by Kait Heacock
I don’t read much poetry, which is why I believe I’m uniquely qualified to talk about Portland poet Sid Miller’s 2009 collection Dot-to-Dot, Oregon. I say this because this is not a book meant only for other poets or one to be relegated to the hear-a-pin-drop silence of a poetry reading. This is more than poetry—controlled writing a musical language, yes, but Miller’s collection transcends that concept.. This is a guidebook in an artistic sense. This is Miller’s offering up of Oregon, along its coast, through its biggest cities, and to its most important landmarks. This is a book that should be dog-eared and worn, carried in back pockets, and referenced like an atlas.
The collection is broken into seven sections, or routes. Miller traveled all these routes, explored the cities that dot the Oregon landscape, and wrote a poem for each one. Some poems reach two pages, but most are a concise, single page; a city or town summed up in a few stanzas in the way gifted poets reduce their subject to its essence.
Some of the poems work as observations of their title city. “Seaside” recalls the familiar sensory stimulants of a coastal tourist town: salty air, kites flying overhead, and bowls of clam chowder. But with a few small gestures the scene is transformed; a covered Tilt-A-Whirl and the chill of the air evoke the end of yet another tourist season, leaving the poet and reader with the attendant sense of sadness that comes with this change.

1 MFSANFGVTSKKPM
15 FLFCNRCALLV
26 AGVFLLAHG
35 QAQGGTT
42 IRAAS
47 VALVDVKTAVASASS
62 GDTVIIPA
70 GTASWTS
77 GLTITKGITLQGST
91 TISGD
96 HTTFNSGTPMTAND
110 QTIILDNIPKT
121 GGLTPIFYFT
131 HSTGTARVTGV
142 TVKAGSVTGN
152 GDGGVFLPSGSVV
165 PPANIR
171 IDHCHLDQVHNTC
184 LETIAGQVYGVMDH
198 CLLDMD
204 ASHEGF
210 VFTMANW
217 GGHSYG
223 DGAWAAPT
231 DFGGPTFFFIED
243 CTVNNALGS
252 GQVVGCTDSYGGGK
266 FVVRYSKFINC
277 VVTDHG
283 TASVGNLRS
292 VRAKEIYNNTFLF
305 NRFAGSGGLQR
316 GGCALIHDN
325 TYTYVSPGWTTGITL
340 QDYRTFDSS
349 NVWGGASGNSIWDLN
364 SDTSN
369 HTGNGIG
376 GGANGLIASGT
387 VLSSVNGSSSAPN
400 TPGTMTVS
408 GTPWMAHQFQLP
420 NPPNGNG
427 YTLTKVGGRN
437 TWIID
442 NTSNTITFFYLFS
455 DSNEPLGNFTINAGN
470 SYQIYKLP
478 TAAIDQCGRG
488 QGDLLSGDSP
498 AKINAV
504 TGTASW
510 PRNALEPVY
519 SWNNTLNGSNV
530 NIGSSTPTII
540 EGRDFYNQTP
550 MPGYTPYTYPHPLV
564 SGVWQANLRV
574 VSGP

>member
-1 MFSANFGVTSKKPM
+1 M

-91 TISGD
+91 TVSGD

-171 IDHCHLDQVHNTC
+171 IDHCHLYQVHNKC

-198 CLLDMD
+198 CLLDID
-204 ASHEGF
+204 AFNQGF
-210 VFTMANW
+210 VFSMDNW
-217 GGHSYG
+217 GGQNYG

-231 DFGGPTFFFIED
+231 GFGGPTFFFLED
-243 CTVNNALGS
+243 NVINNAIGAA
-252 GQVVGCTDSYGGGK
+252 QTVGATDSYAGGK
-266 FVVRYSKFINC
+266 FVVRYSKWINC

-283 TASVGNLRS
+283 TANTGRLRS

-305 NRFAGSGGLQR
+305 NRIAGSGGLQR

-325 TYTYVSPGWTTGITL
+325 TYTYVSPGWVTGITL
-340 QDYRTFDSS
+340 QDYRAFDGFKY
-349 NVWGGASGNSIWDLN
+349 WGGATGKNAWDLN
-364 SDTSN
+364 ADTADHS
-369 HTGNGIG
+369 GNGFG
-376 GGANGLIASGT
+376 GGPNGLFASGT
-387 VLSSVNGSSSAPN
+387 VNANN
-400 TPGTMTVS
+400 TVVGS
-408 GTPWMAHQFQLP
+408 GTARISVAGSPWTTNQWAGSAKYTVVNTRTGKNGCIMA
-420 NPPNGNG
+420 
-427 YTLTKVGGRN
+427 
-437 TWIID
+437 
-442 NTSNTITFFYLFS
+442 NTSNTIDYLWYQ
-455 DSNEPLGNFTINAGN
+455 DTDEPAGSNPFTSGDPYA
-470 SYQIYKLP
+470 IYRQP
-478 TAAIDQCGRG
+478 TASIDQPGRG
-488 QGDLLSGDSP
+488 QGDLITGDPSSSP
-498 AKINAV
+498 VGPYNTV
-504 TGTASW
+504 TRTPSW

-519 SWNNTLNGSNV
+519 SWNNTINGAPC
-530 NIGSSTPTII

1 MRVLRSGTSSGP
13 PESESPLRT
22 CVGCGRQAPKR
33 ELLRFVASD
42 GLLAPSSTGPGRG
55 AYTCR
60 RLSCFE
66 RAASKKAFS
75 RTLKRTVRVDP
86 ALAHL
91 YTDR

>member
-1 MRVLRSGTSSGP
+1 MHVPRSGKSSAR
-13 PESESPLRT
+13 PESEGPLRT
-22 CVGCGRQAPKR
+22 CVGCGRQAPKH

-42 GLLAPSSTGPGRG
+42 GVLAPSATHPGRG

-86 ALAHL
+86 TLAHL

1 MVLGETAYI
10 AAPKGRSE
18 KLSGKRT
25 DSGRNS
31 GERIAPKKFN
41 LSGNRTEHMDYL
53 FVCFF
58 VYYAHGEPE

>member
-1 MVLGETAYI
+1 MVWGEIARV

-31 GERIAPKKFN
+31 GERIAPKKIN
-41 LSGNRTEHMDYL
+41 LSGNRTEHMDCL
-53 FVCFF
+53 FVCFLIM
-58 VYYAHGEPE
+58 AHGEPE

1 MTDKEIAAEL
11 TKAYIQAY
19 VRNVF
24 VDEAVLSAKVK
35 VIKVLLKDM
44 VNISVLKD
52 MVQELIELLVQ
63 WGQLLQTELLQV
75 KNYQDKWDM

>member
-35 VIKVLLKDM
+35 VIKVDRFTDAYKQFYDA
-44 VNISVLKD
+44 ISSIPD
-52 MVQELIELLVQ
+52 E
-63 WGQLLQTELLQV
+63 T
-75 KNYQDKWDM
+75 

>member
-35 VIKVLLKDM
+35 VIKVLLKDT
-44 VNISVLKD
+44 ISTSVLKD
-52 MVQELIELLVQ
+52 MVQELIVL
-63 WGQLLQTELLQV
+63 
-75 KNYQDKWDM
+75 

Other poems move beyond observation and become more personal, a poem turns from the mood of a small town toward a glimpse into Miller’s own life. Both “La Grande” and “Baker City” hone in on a particular moment in Miller’s life, that of discovering his wife is pregnant with their first child. Suddenly, the poetry of travel has become the poetry of revelation.
In “Portland,” Miller walks through his current hometown and soaks in the familiar bridges and bourbon found across the city landscape. The mastery of this poem resides in Miller’s rendering “Portland” (and Portland, for that matter) both universal and personal. All Portland residents know the bridges strung along the Willamette River, but after reading this poem, we see these bridges, this Portland, through Miller’s unique perspective.
Do people still carry guidebooks? Do we need maps anymore now that we have smartphones? Probably not, but if you ever want to take a trip around Oregon (literal or metaphoric), all you really need is Dot-to-Dot, Oregon. Often, the adventure is more worthwhile if you don’t, have a perfectly planned itinerary. You may not remember the name of the restaurant where you ate breakfast in Astoria or the hotel you spent the night at in Pendleton, but you will remember the first time you waded in the Pacific, or how you felt driving across the sparse landscape of Eastern Oregon. Dot-to-Dot, Oregon is the perfect companion for those experiences.